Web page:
Bill Gates: The Journey of a Visionary Technologist, Business Leader, and Philanthropist
The Birth of Microsoft and the Creation of BASIC
In January 1975, Bill Gates came across an issue of Popular Electronics featuring the Altair 8800, which sparked his interest in developing a BASIC interpreter for the platform. Despite not having an Altair or any code written for it, Gates and his partner Paul Allen contacted Micro Instrumentation and Telemetry Systems (MITS) to gauge their interest. After a successful demonstration using an Altair emulator, MITS agreed to distribute their interpreter as Altair BASIC, and both Gates and Allen began working with the company. The duo named their partnership "Micro-Soft," which later became "Microsoft."
Microsoft's Altair BASIC became popular among computer hobbyists, but Gates was concerned about unauthorized copying and distribution. In an open letter published in the MITS newsletter, Gates emphasized the importance of software developers being compensated for their work. Microsoft eventually became independent of MITS and continued developing programming language software for various systems.
IBM Partnership and the Rise of DOS
IBM approached Microsoft in 1980 to develop software for its upcoming personal computer, the IBM PC. Microsoft provided them with a BASIC interpreter and an operating system called PC DOS, based on Tim Paterson's 86-DOS. IBM's adoption of Microsoft's operating system played a crucial role in transforming Microsoft into the leading software company in the world.
The Evolution of Windows and Gates' Management Style
Microsoft released its first retail version of Windows in 1985, eventually leading to a series of updates culminating in Windows 95, which hid the DOS prompt by default. Bill Gates actively participated in software development during Microsoft's early years but transitioned to a managerial and executive role as the company grew.
Post-Microsoft Activities and Philanthropy
Since stepping down from day-to-day operations at Microsoft, Gates has focused on philanthropy and other projects. He has expressed concerns about climate change, the state of America, and the potential dangers of superintelligence. He has also been involved in efforts to combat the COVID-19 pandemic, including the establishment of the COVID-19 Therapeutics Accelerator.
Bill Gates' journey as a computer scientist, entrepreneur, and philanthropist has left a lasting impact on the world of technology, healthcare, and philanthropy. His vision and dedication have contributed significantly to global progress, and his legacy continues to shape the future.
Bill Gates' Diverse Business Ventures and Investment Portfolio
Bill Gates, an American business magnate, philanthropist, and investor, has an extensive investment portfolio spanning multiple sectors. As the principal founder of Microsoft, he has since ventured into various businesses and investments beyond the software giant. Here is a partial list of Gates' business ventures and investments:
- AutoNation: Gates holds a 16% stake in this automotive retailer listed on the NYSE.
- bgC3 LLC: A think-tank and research company founded by Gates.
- Canadian National Railway (CN): Gates is the largest single shareholder of this Canadian Class I freight railway.
- Cascade Investment LLC: A private investment and holding company founded and controlled by Gates, based in Kirkland, Washington. Through Cascade Investment, Gates owns 242,000 acres of farmland across 19 states, making him the top private owner of farmland in the US.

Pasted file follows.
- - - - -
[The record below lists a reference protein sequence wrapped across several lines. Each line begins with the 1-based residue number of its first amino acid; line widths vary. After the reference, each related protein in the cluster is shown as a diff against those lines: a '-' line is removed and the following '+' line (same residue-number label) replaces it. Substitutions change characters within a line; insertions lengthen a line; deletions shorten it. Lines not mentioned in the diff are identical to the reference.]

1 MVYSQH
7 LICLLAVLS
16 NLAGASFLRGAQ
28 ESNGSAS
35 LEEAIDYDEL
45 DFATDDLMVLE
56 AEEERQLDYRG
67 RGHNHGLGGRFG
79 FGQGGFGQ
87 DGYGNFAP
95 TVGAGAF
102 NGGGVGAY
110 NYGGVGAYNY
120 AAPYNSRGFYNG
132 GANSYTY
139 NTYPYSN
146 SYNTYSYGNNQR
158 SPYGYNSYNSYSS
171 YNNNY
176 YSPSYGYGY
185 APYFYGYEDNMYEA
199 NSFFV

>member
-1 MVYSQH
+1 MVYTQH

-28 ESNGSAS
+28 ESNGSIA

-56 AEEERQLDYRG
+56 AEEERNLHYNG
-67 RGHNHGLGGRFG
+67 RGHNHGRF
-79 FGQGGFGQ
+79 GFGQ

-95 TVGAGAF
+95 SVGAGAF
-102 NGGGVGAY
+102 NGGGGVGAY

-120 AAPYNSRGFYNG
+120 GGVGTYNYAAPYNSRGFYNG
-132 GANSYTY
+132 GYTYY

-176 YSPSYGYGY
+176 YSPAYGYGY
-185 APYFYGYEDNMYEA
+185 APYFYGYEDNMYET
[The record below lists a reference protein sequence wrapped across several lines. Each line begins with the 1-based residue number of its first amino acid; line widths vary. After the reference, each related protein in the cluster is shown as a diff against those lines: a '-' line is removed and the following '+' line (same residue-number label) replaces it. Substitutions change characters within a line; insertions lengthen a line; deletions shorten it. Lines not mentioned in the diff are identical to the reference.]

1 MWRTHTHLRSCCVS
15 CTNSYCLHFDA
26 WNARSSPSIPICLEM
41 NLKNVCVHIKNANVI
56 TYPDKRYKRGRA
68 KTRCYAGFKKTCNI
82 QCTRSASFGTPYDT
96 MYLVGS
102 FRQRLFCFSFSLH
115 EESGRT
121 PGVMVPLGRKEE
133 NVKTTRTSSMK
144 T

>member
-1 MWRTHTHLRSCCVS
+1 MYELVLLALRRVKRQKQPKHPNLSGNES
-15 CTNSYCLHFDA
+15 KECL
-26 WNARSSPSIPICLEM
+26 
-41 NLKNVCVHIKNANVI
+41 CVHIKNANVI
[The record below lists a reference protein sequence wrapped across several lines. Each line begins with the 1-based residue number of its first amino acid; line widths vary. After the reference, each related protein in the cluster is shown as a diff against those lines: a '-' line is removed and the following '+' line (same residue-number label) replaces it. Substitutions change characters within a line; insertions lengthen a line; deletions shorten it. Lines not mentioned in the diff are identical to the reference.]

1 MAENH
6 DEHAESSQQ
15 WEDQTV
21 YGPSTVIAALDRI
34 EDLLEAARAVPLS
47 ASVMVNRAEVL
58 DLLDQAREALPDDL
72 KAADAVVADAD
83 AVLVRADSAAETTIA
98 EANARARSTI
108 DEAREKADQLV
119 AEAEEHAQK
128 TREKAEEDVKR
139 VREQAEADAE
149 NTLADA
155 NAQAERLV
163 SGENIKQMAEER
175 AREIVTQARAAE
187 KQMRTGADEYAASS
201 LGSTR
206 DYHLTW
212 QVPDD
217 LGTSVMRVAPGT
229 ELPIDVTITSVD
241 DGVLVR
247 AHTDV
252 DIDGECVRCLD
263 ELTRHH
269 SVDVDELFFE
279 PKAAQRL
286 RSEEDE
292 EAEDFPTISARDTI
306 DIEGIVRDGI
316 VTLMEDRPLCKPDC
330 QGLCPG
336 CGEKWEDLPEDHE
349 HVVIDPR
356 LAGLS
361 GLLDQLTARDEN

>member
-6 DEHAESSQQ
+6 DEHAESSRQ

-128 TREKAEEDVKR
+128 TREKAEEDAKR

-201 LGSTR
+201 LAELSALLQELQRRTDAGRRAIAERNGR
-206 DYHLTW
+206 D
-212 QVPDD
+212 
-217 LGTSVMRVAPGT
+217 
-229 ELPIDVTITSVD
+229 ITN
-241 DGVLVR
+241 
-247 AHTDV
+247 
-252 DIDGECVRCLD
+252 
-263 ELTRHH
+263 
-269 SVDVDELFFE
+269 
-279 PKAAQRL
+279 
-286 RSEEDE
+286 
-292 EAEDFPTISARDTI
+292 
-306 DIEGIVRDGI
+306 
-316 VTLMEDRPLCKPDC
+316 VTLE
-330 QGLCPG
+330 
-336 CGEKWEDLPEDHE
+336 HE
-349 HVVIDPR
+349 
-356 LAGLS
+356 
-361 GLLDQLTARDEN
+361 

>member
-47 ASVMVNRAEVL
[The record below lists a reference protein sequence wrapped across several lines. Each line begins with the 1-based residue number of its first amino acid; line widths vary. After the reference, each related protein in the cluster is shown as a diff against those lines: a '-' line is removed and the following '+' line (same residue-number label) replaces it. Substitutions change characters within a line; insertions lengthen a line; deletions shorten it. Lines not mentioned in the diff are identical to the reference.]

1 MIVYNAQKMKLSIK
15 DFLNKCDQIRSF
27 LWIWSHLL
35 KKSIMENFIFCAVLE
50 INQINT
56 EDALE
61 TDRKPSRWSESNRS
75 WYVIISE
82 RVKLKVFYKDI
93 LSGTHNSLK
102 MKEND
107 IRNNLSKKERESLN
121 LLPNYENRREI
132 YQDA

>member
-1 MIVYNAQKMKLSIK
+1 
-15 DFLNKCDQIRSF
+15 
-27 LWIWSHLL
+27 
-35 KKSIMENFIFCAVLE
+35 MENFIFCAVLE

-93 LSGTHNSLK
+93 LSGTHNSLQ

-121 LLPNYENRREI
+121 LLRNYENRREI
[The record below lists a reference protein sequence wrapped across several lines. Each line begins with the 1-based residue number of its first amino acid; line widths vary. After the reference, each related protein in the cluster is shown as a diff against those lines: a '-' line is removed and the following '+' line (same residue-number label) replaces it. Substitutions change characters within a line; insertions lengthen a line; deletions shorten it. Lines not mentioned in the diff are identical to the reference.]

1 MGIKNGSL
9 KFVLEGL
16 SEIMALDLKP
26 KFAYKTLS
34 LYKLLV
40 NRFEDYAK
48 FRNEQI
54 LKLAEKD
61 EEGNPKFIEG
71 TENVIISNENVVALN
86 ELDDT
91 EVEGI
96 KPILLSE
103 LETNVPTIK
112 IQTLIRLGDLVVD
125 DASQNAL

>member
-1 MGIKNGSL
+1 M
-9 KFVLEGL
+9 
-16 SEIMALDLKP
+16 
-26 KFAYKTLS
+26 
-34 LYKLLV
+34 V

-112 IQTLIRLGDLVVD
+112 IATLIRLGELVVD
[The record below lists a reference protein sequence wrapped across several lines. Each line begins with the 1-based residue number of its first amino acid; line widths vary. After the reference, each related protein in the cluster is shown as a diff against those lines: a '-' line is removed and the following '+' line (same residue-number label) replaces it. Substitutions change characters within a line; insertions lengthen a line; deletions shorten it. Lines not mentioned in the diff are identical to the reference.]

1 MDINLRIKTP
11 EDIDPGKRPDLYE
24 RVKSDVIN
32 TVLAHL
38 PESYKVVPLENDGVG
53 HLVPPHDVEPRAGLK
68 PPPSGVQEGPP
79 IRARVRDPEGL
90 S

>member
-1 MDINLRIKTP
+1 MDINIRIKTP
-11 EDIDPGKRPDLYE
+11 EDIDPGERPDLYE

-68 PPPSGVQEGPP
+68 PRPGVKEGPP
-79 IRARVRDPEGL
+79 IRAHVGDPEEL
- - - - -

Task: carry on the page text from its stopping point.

- Carbon Engineering: A for-profit venture founded by David Keith, which Gates helped fund. The company is also supported by Chevron Corporation and Occidental Petroleum.
- SCoPEx: Gates provided most of the $12 million for this academic venture in "sun-dimming" geoengineering, led by David Keith.
- Corbis: A digital image licensing and rights services company founded and chaired by Gates, now known as Branded Entertainment Network.
- EarthNow: A Seattle-based startup aiming to provide live satellite video coverage of the Earth, backed by Gates.
- Eclipse Aviation: Gates was a major stakeholder in this now-defunct manufacturer of very light jets.
- Impossible Foods: Gates contributed to the funding of this company, which develops plant-based meat substitutes.
- Ecolab: Gates owns 11.6% of this global provider of water, hygiene, and energy technologies and services.
- ResearchGate: A social networking site for scientists that Gates invested in alongside other investors.
- TerraPower: A nuclear reactor design company co-founded and chaired by Gates, focused on developing next-generation traveling-wave reactor nuclear power plants to address climate change.
- Breakthrough Energy Ventures: Founded by Gates in 2015, this closed fund invests in green start-ups and other low-carbon entrepreneurial projects.
- Ginkgo Bioworks: Gates' investment firm, Cascade Investment, contributed to the funding of this biotech startup.
- Luminous Computing: A company developing neuromorphic photonic integrated circuits for AI acceleration.
- Mologic: Gates, along with the Soros Economic Development Fund, purchased this British diagnostic technology company, which has developed affordable 10-minute Covid lateral flow tests.
Bill Gates' Advocacy for Climate Change Solutions and Clean Energy Innovations
Bill Gates, a renowned technologist, business leader, and philanthropist, is deeply concerned about climate change and the global accessibility of clean energy. He has called on governments and the private sector to invest in research and development to make sustainable, reliable energy more affordable. Gates believes that breakthroughs in sustainable energy technology can reduce greenhouse gas emissions and poverty while stabilizing energy prices and delivering economic benefits.